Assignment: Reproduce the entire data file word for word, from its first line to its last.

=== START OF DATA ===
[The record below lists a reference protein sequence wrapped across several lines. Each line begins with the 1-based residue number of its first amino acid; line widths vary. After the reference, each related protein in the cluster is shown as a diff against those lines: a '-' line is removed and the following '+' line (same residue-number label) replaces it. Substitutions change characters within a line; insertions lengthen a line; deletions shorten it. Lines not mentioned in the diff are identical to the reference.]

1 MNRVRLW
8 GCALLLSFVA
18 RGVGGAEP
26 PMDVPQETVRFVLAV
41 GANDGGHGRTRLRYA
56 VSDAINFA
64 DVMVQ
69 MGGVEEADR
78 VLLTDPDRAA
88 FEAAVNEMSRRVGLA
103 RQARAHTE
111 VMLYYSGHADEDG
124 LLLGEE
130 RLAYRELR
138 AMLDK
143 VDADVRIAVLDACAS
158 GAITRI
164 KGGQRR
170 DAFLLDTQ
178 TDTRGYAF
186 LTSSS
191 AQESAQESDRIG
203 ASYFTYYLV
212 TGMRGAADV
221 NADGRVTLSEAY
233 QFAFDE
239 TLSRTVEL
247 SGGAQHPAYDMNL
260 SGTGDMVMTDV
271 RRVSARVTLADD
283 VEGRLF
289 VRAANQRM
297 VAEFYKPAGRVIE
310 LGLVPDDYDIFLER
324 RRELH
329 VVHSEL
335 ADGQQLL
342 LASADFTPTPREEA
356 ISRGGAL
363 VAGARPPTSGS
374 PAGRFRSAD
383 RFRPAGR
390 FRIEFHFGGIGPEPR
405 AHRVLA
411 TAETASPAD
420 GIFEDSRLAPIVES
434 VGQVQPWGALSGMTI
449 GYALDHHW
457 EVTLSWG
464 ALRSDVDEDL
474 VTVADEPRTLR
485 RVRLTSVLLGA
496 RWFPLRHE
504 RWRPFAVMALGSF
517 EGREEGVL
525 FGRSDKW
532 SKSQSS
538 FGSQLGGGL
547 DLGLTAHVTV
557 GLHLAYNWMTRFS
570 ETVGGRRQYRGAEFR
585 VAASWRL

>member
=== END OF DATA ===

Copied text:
[The record below lists a reference protein sequence wrapped across several lines. Each line begins with the 1-based residue number of its first amino acid; line widths vary. After the reference, each related protein in the cluster is shown as a diff against those lines: a '-' line is removed and the following '+' line (same residue-number label) replaces it. Substitutions change characters within a line; insertions lengthen a line; deletions shorten it. Lines not mentioned in the diff are identical to the reference.]

1 MNRVRLW
8 GCALLLSFVA
18 RGVGGAEP
26 PMDVPQETVRFVLAV
41 GANDGGHGRTRLRYA
56 VSDAINFA
64 DVMVQ
69 MGGVEEADR
78 VLLTDPDRAA
88 FEAAVNEMSRRVGLA
103 RQARAHTE
111 VMLYYSGHADEDG
124 LLLGEE
130 RLAYRELR
138 AMLDK
143 VDADVRIAVLDACAS
158 GAITRI
164 KGGQRR
170 DAFLLDTQ
178 TDTRGYAF
186 LTSSS
191 AQESAQESDRIG
203 ASYFTYYLV
212 TGMRGAADV
221 NADGRVTLSEAY
233 QFAFDE
239 TLSRTVEL
247 SGGAQHPAYDMNL
260 SGTGDMVMTDV
271 RRVSARVTLADD
283 VEGRLF
289 VRAANQRM
297 VAEFYKPAGRVIE
310 LGLVPDDYDIFLER
324 RRELH
329 VVHSEL
335 ADGQQLL
342 LASADFTPTPREEA
356 ISRGGAL
363 VAGARPPTSGS
374 PAGRFRSAD
383 RFRPAGR
390 FRIEFHFGGIGPEPR
405 AHRVLA
411 TAETASPAD
420 GIFEDSRLAPIVES
434 VGQVQPWGALSGMTI
449 GYALDHHW
457 EVTLSWG
464 ALRSDVDEDL
474 VTVADEPRTLR
485 RVRLTSVLLGA
496 RWFPLRHE
504 RWRPFAVMALGSF
517 EGREEGVL
525 FGRSDKW
532 SKSQSS
538 FGSQLGGGL
547 DLGLTAHVTV
557 GLHLAYNWMTRFS
570 ETVGGRRQYRGAEFR
585 VAASWRL

>member